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MiG-31: Russia’s Supersonic Interceptor (The Can Hit Mach 3)

MiG-31. Image Credit: Creative Commons.

What makes the MiG-31 so special? In early February of last year, the Russian Central Military District conducted an exercise against a notional intruder and while such exercises aren’t that unexpected, this drew attention as it involved a Mig-31BM, a supersonic high-altitude interceptor-fighter. The pilots reportedly performed around 30 sorties in the drills, which were conducted near the Ural Mountains and involved practicing measures on their own to detect, track, forced to land, and notionally eliminate airspace intruders.

“The pilots visually detected an aircraft and locked it on,” the Central Military District’s press office told Tass. “The crews of MiG-31BM interceptor-fighters acted in pairs, forcing the intruder to climb to ultimate altitudes.”

MiG-31 Foxhound: The History 

The Mikoyan MiG-31 was developed during the Cold War era as a home-defense interceptor. Codenamed “Foxhound” by NATO, the long-range, two-seat supersonic aircraft has maintained a certain mystique in the west, in part because there remains much speculation over all of its capabilities. It took its maiden flight in September 1975 and was designed to work efficiently in all weather conditions.

Derived from the MiG-25 Foxbat interceptor and equipped with state-of-the-art digital avionics, the aircraft was never exported by the Soviet Union, and of the more than 500 produced, most remained in service with the Russian Air Force, while some thirty are in service with the Kazakhstan Air Force.

While Syria had reportedly ordered eight of the MiG-31E aircraft in 2007 the order was suspended due to Israeli pressure along with a lack of Syrian funds. Turkish news media has reported that six of the aircraft may have been delivered for use by the Syrian Arab Air Force, but Russia has denied that it actually sold the aircraft to Syria.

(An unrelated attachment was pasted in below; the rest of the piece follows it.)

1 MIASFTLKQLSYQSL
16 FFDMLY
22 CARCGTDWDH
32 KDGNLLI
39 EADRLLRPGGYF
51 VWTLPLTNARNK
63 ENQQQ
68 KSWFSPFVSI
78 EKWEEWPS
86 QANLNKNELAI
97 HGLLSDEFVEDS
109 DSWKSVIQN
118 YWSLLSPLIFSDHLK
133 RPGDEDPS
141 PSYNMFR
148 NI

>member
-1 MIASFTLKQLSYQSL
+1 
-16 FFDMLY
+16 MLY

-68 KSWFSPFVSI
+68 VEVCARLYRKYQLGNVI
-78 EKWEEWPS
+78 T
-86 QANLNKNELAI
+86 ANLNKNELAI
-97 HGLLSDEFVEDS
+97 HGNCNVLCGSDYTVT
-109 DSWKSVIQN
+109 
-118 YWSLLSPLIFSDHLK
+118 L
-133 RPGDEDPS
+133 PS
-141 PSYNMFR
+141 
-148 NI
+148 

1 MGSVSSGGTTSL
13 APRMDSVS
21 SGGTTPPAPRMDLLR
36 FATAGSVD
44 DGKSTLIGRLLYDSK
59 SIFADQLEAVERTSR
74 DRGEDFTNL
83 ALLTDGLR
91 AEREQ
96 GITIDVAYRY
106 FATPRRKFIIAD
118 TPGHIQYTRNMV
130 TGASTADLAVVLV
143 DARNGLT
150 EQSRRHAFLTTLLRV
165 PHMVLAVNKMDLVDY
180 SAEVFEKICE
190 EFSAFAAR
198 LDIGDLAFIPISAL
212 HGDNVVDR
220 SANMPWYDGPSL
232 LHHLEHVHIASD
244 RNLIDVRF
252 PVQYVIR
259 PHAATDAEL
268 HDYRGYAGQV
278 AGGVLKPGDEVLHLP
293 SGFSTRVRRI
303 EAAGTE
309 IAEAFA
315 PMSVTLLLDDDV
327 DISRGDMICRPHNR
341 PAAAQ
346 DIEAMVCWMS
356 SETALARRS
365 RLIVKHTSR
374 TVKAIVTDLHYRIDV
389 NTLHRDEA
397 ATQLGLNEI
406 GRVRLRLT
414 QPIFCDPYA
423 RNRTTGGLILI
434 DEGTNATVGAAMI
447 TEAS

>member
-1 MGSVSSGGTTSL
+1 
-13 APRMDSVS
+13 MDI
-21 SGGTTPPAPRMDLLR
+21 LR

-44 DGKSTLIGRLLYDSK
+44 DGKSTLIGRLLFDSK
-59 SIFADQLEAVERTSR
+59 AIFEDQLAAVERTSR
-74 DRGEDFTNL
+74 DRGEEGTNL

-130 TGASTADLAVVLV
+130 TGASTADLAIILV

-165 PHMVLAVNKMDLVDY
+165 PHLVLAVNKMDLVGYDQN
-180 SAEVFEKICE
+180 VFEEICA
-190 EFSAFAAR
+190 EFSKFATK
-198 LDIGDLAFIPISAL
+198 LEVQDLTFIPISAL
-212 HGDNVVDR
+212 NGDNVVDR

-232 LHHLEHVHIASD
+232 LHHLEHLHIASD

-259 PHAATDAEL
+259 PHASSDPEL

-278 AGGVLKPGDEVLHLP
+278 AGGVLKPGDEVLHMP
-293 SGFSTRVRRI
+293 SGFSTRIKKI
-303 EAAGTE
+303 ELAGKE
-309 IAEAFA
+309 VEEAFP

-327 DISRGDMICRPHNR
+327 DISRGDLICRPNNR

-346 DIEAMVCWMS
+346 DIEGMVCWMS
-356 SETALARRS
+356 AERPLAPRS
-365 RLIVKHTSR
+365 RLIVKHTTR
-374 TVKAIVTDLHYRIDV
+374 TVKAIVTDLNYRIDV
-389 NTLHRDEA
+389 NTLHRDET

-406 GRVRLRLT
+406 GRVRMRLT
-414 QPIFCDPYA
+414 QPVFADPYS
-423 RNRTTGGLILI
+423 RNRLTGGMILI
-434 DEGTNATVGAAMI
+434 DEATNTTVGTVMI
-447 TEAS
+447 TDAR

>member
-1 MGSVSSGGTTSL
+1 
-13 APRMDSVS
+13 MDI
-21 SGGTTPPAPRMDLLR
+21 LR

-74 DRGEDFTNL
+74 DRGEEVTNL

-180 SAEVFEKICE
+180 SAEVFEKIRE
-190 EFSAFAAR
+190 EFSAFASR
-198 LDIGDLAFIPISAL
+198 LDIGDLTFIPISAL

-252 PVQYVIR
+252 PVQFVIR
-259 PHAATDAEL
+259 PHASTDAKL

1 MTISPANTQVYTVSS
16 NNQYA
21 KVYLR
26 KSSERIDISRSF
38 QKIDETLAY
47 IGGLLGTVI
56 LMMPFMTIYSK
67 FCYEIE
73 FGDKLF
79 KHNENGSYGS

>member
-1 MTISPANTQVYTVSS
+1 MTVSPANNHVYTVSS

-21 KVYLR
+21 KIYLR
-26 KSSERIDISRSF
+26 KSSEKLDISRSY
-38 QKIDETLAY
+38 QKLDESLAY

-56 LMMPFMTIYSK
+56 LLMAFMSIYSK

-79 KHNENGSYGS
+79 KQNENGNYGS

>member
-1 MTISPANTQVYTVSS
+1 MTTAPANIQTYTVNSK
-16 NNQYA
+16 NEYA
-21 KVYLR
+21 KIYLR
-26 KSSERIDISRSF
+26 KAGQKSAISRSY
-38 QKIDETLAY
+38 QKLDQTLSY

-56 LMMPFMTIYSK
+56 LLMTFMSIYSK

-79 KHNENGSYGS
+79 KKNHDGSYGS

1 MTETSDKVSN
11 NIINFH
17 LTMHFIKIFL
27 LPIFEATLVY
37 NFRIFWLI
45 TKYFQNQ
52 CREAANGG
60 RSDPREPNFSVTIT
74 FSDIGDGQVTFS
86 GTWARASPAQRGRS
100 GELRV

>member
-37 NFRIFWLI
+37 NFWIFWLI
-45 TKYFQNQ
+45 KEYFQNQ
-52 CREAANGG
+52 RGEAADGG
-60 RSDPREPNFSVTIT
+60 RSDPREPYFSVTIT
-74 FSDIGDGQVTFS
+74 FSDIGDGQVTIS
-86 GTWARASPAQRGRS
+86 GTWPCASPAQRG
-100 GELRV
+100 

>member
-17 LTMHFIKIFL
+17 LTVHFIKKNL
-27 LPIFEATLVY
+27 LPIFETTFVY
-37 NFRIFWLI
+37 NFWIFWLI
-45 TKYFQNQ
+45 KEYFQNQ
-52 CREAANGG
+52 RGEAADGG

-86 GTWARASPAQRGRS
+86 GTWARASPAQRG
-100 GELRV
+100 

During the late Cold War, a MiG-31 Foxhound may have been used to chase after the U.S. military’s SR-71 Blackbird spy plane and reportedly locked on with its missiles, but as the American reconnaissance aircraft was never employed to actually overfly Soviet airspace, whether the incidence occurred has remained a matter of conjecture at best.

More recently it has been reported that the Russian military had upgraded the MiG-31 Foxhound and has explored the option of arming the home-defense interceptor with hypersonic missiles, which would make the airframe a very serious threat. Despite the fact that the aircraft dates back to the 1970s, Russia has an established trend of preserving original aircraft designs by integrating modern weapons and avionics and this has resulted in the MiG-31BM upgrade from a decade ago. The upgrades provided network-centric combat control, as well as phased array radar.

The upgraded MiG-31BM can also employ R-33 long-range air-to-air missiles and R-73 short-range air-launched weapons. It is powered by two D-30F6 engines, which provide a take-off thrust of 15,500 kgf each, and the fighter-interceptor has a maximum speed of 3,000 km/h and a ceiling of 20,600 meters. It is also outfitted with a mid-air refueling system.

It is unknown how many of the original MiG-31s have been upgraded to the 31BM standard but it has been reported that it is less than 100 of the original 500 aircraft produced during the Soviet era.

Peter Suciu is a Michigan-based writer who has contributed to more than four dozen magazines, newspapers and websites. He regularly writes about military small arms, and is the author of several books on military headgear including A Gallery of Military Headdress, which is available on

Written By

Expert Biography: A Senior Editor for 1945, Peter Suciu is a Michigan-based writer who has contributed to more than four dozen magazines, newspapers, and websites with over 3,000 published pieces over a twenty-year career in journalism. He regularly writes about military hardware, firearms history, cybersecurity, and international affairs. Peter is also a Contributing Writer for Forbes. You can follow him on Twitter: @PeterSuciu.